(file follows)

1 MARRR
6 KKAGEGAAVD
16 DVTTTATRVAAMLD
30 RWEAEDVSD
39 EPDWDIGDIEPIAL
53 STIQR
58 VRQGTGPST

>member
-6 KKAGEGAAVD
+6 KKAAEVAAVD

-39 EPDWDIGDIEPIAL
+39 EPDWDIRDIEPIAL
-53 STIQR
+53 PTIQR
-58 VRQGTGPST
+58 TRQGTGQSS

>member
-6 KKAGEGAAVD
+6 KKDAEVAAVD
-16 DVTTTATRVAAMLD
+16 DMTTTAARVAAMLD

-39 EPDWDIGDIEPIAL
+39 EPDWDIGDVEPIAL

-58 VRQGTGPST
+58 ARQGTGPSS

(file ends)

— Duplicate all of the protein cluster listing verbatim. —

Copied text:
1 MARRR
6 KKAGEGAAVD
16 DVTTTATRVAAMLD
30 RWEAEDVSD
39 EPDWDIGDIEPIAL
53 STIQR
58 VRQGTGPST

>member
-6 KKAGEGAAVD
+6 KKAAEVAAVD

-39 EPDWDIGDIEPIAL
+39 EPDWDIRDIEPIAL
-53 STIQR
+53 PTIQR
-58 VRQGTGPST
+58 TRQGTGQSS

>member
-6 KKAGEGAAVD
+6 KKDAEVAAVD
-16 DVTTTATRVAAMLD
+16 DMTTTAARVAAMLD

-39 EPDWDIGDIEPIAL
+39 EPDWDIGDVEPIAL

-58 VRQGTGPST
+58 ARQGTGPSS